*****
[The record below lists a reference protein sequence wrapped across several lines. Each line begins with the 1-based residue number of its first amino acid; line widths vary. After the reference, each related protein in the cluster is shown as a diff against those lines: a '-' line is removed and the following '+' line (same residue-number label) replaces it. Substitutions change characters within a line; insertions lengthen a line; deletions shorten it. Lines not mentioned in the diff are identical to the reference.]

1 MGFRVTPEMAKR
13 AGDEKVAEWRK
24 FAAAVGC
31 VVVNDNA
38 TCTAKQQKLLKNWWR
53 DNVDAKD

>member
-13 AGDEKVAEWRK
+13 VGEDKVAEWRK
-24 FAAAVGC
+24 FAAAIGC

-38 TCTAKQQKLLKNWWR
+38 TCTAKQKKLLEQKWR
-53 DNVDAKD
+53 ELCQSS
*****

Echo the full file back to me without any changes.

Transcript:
[The record below lists a reference protein sequence wrapped across several lines. Each line begins with the 1-based residue number of its first amino acid; line widths vary. After the reference, each related protein in the cluster is shown as a diff against those lines: a '-' line is removed and the following '+' line (same residue-number label) replaces it. Substitutions change characters within a line; insertions lengthen a line; deletions shorten it. Lines not mentioned in the diff are identical to the reference.]

1 MGFRVTPEMAKR
13 AGDEKVAEWRK
24 FAAAVGC
31 VVVNDNA
38 TCTAKQQKLLKNWWR
53 DNVDAKD

>member
-13 AGDEKVAEWRK
+13 VGEDKVAEWRK
-24 FAAAVGC
+24 FAAAIGC

-38 TCTAKQQKLLKNWWR
+38 TCTAKQKKLLEQKWR
-53 DNVDAKD
+53 ELCQSS